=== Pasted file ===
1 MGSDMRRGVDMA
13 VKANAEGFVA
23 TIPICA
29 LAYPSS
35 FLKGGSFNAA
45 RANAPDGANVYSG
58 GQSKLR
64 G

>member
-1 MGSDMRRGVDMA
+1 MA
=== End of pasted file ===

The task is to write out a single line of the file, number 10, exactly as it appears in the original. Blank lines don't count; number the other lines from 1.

-1 MGSDMRRGVDMA